preserved.—I get capsized at Stony Point.—Take a Claim on the
Querquelin River.—Description of the Claim and our mode of Living.—Method of Canoe-making.—Seal-catching.—Method of catching Eish.—Indian Eood.—Description of the Roots and Berries.—Sea
Otter.—River Otter.—Beaver.—Eurs Page 67
Visit to the Columbia River.—Our Troubles while crossing the Portage.—Description of the Beach around Baker's Bay to Chenook.—
Scarborough's Hill.—Captain Scarborough.—The Priest's House at
Chenook.—Bill M'Carty or Brandywine.—Salmon-fishing at Chenook.—Splendid View of Mount Saint Helen's.—Description of the
Salmon and of the Eishery.—Indian Customs on the first Appearance of Salmon.—The present Remnant of the Chenook Tribe.—
Description of Chenook Village.—Its favorable Location.—Washington Hall, Esq., the Postmaster.—Indian Lodges.—A Description of
the method of building them.—Our Return home, and the funny
Scenes we passed through.—Old Champ and his Eish  97
The Country of the Columbia.—Discovery of the Columbia.—Gray's
Harbor.—The Coast north of the Columbia.—Euca Strait.—Puget
Sound.—Geographical Errors in naming Places.—Excellent Harbors.
—Mount Olympus.—Separation of Washington from Oregon.—The
Columbia and its Tributaries.—The Dalles.—Wappatoo Island.—
Heceta's Voyage.—Attack by Savages.—Point Grenville and Destruction Island.—River St. Roc.—Vancouver.—Sloop Washington
and Ship Columbia.—Captain Gray.—Lieutenant Broughton and the
Brig Chatham.—Account of the Outfit of the Ship Columbia in 1787.
—Captain John Kendrick.—Gray discovers the Columbia.—Building
of the Adventure at Clyoquot  117
The Oystermen celebrate the 4th of July.—A Speech and a great Bonfire.—Arrival of Emigrants.—Colonel H. K. Stevens.—Fishing-party
on the Nasal River.—We go up the River to an Indian Camp.—Method of catching Salmon.—We catch rotten Logs.—The Colonel falls
overboard. — A Chase after a Salmon.—Indian Style of catching
Trout.—Their Medicine to allure Eish.—Immense Quantities of Salmon in Shoal-water Bay.—Wreck of Brig Palos.—Description of my CONTENTS.
House.—High Tides.—Quantities of TOld-fowl.—A Gale of Wind.
—Heavy Rain.—The Gale increases, and blows down our Chimney.
—Damage done by the Storm.—Narrow Escape from being killed by
a falling Precipice.—Arrival of Indians.—Pepper Coffee.—Ludicrous
Plight of the Natives.—Their Superstition.—They try to shoot a
Ghost.—They are scared by a Pumpkin Lantern.—Poisoning Crows.
—Method of preserving Cabbages from the Indians Page 133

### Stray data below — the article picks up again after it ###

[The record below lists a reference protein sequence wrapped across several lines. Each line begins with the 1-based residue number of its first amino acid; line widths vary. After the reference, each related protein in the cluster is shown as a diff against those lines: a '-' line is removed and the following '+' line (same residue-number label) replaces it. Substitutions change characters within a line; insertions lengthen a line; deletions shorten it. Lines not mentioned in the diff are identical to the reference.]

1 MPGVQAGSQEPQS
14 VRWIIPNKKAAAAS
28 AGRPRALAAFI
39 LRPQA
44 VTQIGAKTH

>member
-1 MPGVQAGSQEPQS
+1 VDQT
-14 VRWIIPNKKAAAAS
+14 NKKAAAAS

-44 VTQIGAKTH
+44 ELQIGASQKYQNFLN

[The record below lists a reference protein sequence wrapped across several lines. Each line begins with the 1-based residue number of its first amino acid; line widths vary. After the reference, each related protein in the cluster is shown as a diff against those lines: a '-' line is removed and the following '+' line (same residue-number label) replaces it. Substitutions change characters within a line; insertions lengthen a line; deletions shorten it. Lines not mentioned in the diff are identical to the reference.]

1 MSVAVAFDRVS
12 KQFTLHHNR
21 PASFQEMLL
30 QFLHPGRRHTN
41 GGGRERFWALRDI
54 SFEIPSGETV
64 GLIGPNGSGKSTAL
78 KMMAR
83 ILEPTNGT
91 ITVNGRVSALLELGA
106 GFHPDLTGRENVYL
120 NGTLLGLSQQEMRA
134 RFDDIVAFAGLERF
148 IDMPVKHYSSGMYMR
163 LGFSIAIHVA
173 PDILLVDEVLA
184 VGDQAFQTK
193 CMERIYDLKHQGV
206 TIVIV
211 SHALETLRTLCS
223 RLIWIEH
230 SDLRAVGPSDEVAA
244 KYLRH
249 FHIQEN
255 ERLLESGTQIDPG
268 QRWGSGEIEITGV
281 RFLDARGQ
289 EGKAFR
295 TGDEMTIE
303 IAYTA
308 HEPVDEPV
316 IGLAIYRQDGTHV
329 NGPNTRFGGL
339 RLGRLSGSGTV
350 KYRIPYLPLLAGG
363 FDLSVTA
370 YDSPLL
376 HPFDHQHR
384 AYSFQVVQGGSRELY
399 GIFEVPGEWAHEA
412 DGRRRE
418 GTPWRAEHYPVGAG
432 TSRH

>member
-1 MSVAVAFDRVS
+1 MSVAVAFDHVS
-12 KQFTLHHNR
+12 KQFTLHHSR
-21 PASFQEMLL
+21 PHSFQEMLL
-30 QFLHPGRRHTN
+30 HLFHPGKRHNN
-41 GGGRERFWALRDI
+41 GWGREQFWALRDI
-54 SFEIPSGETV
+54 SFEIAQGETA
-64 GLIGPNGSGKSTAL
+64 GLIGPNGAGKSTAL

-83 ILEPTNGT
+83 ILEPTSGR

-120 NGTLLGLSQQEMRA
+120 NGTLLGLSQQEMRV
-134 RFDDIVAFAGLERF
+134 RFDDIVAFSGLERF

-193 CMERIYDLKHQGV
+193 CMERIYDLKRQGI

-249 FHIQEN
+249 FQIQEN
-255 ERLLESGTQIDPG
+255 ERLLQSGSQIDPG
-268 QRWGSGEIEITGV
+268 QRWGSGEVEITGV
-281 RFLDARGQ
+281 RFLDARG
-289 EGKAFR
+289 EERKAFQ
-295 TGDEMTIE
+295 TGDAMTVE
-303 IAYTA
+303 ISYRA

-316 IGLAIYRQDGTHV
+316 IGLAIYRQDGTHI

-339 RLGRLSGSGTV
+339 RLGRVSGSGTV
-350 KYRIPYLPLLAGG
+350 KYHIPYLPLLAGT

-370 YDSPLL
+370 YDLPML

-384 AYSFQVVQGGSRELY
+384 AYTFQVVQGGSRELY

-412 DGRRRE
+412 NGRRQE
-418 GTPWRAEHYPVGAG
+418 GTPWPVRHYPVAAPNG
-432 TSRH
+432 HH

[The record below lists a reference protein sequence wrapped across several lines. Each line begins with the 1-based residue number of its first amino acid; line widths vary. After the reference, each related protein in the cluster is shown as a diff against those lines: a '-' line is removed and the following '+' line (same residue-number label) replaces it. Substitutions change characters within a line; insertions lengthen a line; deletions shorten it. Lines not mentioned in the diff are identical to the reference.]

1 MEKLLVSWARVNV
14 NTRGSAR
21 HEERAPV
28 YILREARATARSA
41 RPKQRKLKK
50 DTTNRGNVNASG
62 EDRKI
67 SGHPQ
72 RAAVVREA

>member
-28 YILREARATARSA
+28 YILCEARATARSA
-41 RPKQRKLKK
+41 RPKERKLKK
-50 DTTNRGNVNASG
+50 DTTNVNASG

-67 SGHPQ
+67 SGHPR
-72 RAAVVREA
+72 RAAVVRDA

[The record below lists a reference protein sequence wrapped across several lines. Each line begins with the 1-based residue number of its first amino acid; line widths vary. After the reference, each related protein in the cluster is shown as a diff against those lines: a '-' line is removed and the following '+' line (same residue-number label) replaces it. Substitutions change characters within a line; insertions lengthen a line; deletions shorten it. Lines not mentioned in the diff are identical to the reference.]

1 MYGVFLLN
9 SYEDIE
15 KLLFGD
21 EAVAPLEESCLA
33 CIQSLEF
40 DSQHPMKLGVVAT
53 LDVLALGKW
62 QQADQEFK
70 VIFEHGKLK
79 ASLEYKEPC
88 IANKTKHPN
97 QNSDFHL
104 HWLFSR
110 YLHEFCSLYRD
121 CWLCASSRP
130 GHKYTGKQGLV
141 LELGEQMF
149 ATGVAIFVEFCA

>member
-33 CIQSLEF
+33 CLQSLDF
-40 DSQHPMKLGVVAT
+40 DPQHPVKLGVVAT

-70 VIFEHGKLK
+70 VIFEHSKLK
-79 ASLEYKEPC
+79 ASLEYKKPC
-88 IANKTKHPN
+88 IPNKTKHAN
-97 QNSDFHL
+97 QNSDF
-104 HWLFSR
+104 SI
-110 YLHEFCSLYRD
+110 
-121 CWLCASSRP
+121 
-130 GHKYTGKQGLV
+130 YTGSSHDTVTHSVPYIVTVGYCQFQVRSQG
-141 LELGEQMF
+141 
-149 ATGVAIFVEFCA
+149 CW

Old Suis relates about the Indians of the Bay.—A Description of the
Coast Indians.—Writers apt to confuse the Reader in Accounts of
Indians.—General Appearance.—Dress of Women.—Dress of Men.
—Smoking.—Fondness for Ardent Spirits.—Whom they received the
first from.—Gambling.—A Description of gambling Games.—Ornaments.—Description of the Howqua or Wampum.—Method of obtaining the Shells.—Evidences of Wealth.—Great Weight of Ear Ornaments.—Position of Females among the Coast Tribes.—Duties of
Women. — Various Manufactures. — Lodge Furniture. — Ancient
Method of Cooking. — Bread-making.—Peter's Method of making
Bread.—Time of Eating.— Slaves.—Fondness of Indians for their
Children.—Method of flattening the Head.—Flat Head a mark of
Aristocracy.—Reception of Strangers.—Reception of Friends.—Singular Custom.—Great Newsmongers.—Polygamy.—Customs toward
'young Girls.—Singular Superstition.—Fasts.—Religion.—Heathenism  151
Doctors, or Medicine-men.—Simples used as Medicine.—Polypodium.
—Wild-cat Hair.—An excellent Salve.—Disinclination of Indians to
impart Information in regard to their Medicines.—Necromancy of
the Doctors.—Sickness of Suis.—Sacodlye, the Doctor, and his Magic.— Old John, the Doctor, and his Method.— John removes the
Devil and Suis recovers.—Old Sal-tsi-mar's Sickness and Death.—
Description of the Burial.—Funeral Ceremonies.—Death Songs.—
Change of Names on the Death of a Friend.—Meaning of Indian
Names.—Superstitions and Ceremonies.—Effects of Christianity.—
Missionaries.—The Indian Idea of the Christian Religion  176
Amusements.—Games.—Children's Amusements.*—Imitate the Priest.
—Readily learn Needle-work.—Fond of Singing.—Songs.—History
of the Chenooks and Chehalis.—Difficulty of understanding the Legends.—Creation of Man.—Origin of Coast Tribes.—Evidences of
Emigration.—Tradition of a Junk wrecked at Clatsop Beach.—Beeswax found on the Beach.—Remarks on the various Theories respect-
ing the Origin of the Indians.—Lewis and Clarke's Names of Tribes.
—The correct Names of the Tribes.—Former Tribes of Shoal-water
Bay.—Evidences of great Mortality among the Coast Tribes.—The
Feeling of the Indians respecting the Dead.—Meares's Account of
the Nootkans being Cannibals.—Vancouver doubts the Truth of
Meares. — Indian Dread of Skulls.—Anecdote respecting their
Fears , Page 197
Trip to San Francisco.—Captain Smith and his Goggles.—We get nearly wrecked by reason of the Fog on Captain Smith's | Specks."—'Arrive safe at last.—Return to the Columbia in Steamer Peytona.—
Port Orford.—Captain Tichenor.—Cedar of Port Orford.—Mouth of
the Columbia.—Not so terrible as generally represented.—Arrival at
Astoria.—History of Astoria.—Captain Smith, of the Ship Albatross.
—John Jacob Astor.—Ship Tonquin, Captain Thorne.—Ship Beaver,
Captain Sowles.—Ross Cox's Description of Astoria.—Loss of the
Tonquin.—Ship Lark.—Astoria sold to the Northwest Company.—
The Raccoon Sloop-of-war.—Brig Peddler.—Ship Isaac Todd and her
Passengers.—First white Woman.—Death of Mr. M'Tavish.—Restoration of Astoria to the Americans.—H. B. M. Frigate Blossom sa-